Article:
Articles written in Sadhana

    • Assessment of interaction mechanism and bearing capacity of strip footings located on slope face


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      Construction of residential and commercial buildings on the slope face is very commonly noted in the North-eastern and other mountainous terrains of India. Closely spaced buildings and the foundation elements located on such slope faces interact with each other, thereby influencing the stability of the slopes, which, in turn, affects the failure mechanism and bearing capacity estimation of such foundation systems. Several literatures are available highlighting the response of foundation located on the slope crest, while those elucidatingthe response of foundation located directly on the slope face are scanty. Among them, there are extremely few literatures available showcasing the interaction of footings located on slope face. Hence, considering the practical importance of the issue, this paper reports a numerical two-dimensional finite element-based study that is conducted to determine the failure mechanism and bearing capacity of interfering strip footings located on the face of a slope. The study aptly demonstrates that the response of interfering footings is governed by the soiltype, footing width, slope inclination, and the relative elevation between the footings. It is observed that upon increasing the footing width by two times, the bearing capacity of interfering footing increases by 33%, even though the interfering mechanism remains the same. It was also noted that with each successive increase in the slope inclination by 5°, the interfering bearing capacity gets reduced by 37 %. Under any parametric circumstances,maximum interference between the strip footings is noted when their relative height of separation (in terms of footing width) remains close to 2, while the interference is found to be completely disappearing when the relative height of separation is 8 or more. This finding should aid in the decision making about the proper choice of inclusion of interference effect during the analysis and design of foundations on slope face

    • Hillslope instability induced by toe excavation: A comparative study of LEM-based deterministic and probabilistic approaches


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      Toe cutting of hillslopes that are intended for the expansion of the transportation networks across the hilly regions need to follow an engineered basis to avert catastrophic failures. The commonly utilized deterministic Limit Equilibrium Method (LEM) does not incorporate the uncertainties in geotechnical propertiesand might exhibit inappropriate or erroneous consequences of toe excavation. In order to highlight the chances of toe-excavation induced slope failures, this paper reports the outcomes of the probabilistic stability analysis while considering one-dimensional spatial variability of soil shear strength parameters. The importance of such probabilistic analyses is established by finding that 79% of the toe-excavated slopes, which are judged safe from deterministic analysis, actually exhibit high probabilities of failure. Further, the influences of coefficient of variation (CoV) and the correlation between the shear strength parameters are also highlighted. The probability of failure of the cut slopes is found to be decreased by around 70% when the correlation coefficient of the shearstrength parameters decreased from +0.5 to -0.5. The permissible width of toe excavation is found to be governed by the indicators of spatial variability. It is revealed that for a CoV value of 0.2 and 0.3, a maximum horizontal extent of 7 m and 5 m can be excavated without leading to slope failure for a dimensionlesscorrelation length up to 0.2 and 0.1, respectively.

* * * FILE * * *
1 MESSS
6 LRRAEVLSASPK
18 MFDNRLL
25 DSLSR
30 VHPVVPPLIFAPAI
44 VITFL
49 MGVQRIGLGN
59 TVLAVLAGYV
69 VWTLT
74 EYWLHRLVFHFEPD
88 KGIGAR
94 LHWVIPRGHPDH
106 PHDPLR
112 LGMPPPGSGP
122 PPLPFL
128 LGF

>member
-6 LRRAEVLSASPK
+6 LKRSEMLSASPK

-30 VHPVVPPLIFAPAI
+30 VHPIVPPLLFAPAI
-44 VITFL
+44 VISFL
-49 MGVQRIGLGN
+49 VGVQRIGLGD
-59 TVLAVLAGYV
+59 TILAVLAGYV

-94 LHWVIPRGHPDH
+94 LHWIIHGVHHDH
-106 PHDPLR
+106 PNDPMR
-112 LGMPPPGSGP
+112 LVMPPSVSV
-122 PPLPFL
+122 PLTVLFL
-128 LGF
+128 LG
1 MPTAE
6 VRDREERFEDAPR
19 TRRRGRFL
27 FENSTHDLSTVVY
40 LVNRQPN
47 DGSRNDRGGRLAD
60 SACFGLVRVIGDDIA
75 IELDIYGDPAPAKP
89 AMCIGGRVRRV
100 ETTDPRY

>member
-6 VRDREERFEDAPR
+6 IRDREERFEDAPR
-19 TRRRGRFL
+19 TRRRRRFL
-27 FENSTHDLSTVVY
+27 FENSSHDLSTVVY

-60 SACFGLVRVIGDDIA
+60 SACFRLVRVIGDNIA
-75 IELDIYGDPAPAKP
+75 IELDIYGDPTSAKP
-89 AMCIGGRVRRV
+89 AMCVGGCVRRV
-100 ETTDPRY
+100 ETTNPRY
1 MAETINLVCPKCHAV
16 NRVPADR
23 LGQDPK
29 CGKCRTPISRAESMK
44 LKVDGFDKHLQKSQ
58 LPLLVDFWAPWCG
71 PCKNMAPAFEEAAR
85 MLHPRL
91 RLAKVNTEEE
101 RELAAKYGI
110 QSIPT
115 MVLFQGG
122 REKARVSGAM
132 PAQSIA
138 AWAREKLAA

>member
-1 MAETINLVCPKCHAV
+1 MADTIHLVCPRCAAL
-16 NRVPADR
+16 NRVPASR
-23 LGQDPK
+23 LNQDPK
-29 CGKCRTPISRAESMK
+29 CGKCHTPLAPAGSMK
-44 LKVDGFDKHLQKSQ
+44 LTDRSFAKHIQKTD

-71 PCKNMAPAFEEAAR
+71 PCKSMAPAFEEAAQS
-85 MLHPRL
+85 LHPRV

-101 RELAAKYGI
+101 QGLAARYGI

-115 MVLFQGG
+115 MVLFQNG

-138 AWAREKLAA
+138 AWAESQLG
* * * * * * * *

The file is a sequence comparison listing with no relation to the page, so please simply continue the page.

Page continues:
• Influence of drainage blanket clogging on response of homogeneous earthen dams


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      Observations of drainage in earthen dams indicate that the phenomenon of clogging can lead to a radical reduction in the efficiency of drainage, making it non-functional within a few years after construction. This paper discusses the most common forms of clogging in drainage blankets and their influence on seepage and stability of earthen dams. Different clogging typologies are studied for both horizontal and inclined drainage blankets by reduction in drain length, thickness or by simulating random clogging scenarios. Two-dimensionalfinite element analysis is carried out to decipher the influence of clogging on the temporal seepage and stability response of earthen dams. The results of the study indicated that clogging typologies have recognizable effect on the response of the earthen dams. Inward clogging is identified as the most critical clogging scenario in earthen dams.

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